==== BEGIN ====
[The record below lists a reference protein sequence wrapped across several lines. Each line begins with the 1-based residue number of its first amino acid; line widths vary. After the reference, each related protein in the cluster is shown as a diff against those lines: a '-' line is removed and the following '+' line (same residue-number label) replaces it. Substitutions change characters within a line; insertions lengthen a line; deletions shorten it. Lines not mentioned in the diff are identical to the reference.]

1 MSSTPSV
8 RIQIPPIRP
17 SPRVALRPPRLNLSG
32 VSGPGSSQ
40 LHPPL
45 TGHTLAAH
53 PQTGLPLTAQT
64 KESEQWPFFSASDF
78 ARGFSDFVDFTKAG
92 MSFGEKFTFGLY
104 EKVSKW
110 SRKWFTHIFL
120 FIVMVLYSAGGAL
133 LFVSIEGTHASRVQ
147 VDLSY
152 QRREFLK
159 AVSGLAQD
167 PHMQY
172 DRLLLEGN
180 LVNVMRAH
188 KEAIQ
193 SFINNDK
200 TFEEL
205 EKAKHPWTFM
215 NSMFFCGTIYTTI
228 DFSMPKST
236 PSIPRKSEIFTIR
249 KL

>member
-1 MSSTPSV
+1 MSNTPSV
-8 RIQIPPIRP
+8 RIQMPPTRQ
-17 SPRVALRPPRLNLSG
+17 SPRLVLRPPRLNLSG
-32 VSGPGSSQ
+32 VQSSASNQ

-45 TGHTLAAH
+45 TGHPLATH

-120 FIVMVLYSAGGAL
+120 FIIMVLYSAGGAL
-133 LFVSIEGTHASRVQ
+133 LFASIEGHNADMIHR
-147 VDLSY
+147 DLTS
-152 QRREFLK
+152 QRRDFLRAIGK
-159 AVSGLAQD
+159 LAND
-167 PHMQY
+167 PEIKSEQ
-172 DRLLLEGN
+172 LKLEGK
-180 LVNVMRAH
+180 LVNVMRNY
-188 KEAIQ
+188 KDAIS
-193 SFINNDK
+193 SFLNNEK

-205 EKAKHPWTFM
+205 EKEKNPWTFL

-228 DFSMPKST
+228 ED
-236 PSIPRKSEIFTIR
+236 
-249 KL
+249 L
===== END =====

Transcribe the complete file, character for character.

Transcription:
[The record below lists a reference protein sequence wrapped across several lines. Each line begins with the 1-based residue number of its first amino acid; line widths vary. After the reference, each related protein in the cluster is shown as a diff against those lines: a '-' line is removed and the following '+' line (same residue-number label) replaces it. Substitutions change characters within a line; insertions lengthen a line; deletions shorten it. Lines not mentioned in the diff are identical to the reference.]

1 MSSTPSV
8 RIQIPPIRP
17 SPRVALRPPRLNLSG
32 VSGPGSSQ
40 LHPPL
45 TGHTLAAH
53 PQTGLPLTAQT
64 KESEQWPFFSASDF
78 ARGFSDFVDFTKAG
92 MSFGEKFTFGLY
104 EKVSKW
110 SRKWFTHIFL
120 FIVMVLYSAGGAL
133 LFVSIEGTHASRVQ
147 VDLSY
152 QRREFLK
159 AVSGLAQD
167 PHMQY
172 DRLLLEGN
180 LVNVMRAH
188 KEAIQ
193 SFINNDK
200 TFEEL
205 EKAKHPWTFM
215 NSMFFCGTIYTTI
228 DFSMPKST
236 PSIPRKSEIFTIR
249 KL

>member
-1 MSSTPSV
+1 MSNTPSV
-8 RIQIPPIRP
+8 RIQMPPTRQ
-17 SPRVALRPPRLNLSG
+17 SPRLVLRPPRLNLSG
-32 VSGPGSSQ
+32 VQSSASNQ

-45 TGHTLAAH
+45 TGHPLATH

-120 FIVMVLYSAGGAL
+120 FIIMVLYSAGGAL
-133 LFVSIEGTHASRVQ
+133 LFASIEGHNADMIHR
-147 VDLSY
+147 DLTS
-152 QRREFLK
+152 QRRDFLRAIGK
-159 AVSGLAQD
+159 LAND
-167 PHMQY
+167 PEIKSEQ
-172 DRLLLEGN
+172 LKLEGK
-180 LVNVMRAH
+180 LVNVMRNY
-188 KEAIQ
+188 KDAIS
-193 SFINNDK
+193 SFLNNEK

-205 EKAKHPWTFM
+205 EKEKNPWTFL

-228 DFSMPKST
+228 ED
-236 PSIPRKSEIFTIR
+236 
-249 KL
+249 L